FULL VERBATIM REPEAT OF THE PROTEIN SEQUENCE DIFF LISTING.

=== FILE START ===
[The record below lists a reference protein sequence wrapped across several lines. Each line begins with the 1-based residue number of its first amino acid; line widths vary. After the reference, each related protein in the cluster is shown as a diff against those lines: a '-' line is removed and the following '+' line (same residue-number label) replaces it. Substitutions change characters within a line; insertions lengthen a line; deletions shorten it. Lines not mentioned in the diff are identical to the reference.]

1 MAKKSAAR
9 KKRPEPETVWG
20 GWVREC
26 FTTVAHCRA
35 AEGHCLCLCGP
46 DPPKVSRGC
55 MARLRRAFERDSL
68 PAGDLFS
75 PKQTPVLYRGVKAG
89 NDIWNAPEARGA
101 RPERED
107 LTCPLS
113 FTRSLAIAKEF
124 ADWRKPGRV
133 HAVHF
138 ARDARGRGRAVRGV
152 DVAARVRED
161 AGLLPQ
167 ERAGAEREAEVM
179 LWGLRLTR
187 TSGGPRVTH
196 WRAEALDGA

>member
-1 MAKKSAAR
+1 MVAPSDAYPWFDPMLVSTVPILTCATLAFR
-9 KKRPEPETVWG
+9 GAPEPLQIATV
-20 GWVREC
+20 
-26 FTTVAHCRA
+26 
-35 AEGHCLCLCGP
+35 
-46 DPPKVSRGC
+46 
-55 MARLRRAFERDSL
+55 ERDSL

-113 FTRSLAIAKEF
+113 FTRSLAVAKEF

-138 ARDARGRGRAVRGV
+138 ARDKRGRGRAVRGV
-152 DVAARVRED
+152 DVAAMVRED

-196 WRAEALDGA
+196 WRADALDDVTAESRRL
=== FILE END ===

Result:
[The record below lists a reference protein sequence wrapped across several lines. Each line begins with the 1-based residue number of its first amino acid; line widths vary. After the reference, each related protein in the cluster is shown as a diff against those lines: a '-' line is removed and the following '+' line (same residue-number label) replaces it. Substitutions change characters within a line; insertions lengthen a line; deletions shorten it. Lines not mentioned in the diff are identical to the reference.]

1 MAKKSAAR
9 KKRPEPETVWG
20 GWVREC
26 FTTVAHCRA
35 AEGHCLCLCGP
46 DPPKVSRGC
55 MARLRRAFERDSL
68 PAGDLFS
75 PKQTPVLYRGVKAG
89 NDIWNAPEARGA
101 RPERED
107 LTCPLS
113 FTRSLAIAKEF
124 ADWRKPGRV
133 HAVHF
138 ARDARGRGRAVRGV
152 DVAARVRED
161 AGLLPQ
167 ERAGAEREAEVM
179 LWGLRLTR
187 TSGGPRVTH
196 WRAEALDGA

>member
-1 MAKKSAAR
+1 MVAPSDAYPWFDPMLVSTVPILTCATLAFR
-9 KKRPEPETVWG
+9 GAPEPLQIATV
-20 GWVREC
+20 
-26 FTTVAHCRA
+26 
-35 AEGHCLCLCGP
+35 
-46 DPPKVSRGC
+46 
-55 MARLRRAFERDSL
+55 ERDSL

-113 FTRSLAIAKEF
+113 FTRSLAVAKEF

-138 ARDARGRGRAVRGV
+138 ARDKRGRGRAVRGV
-152 DVAARVRED
+152 DVAAMVRED

-196 WRAEALDGA
+196 WRADALDDVTAESRRL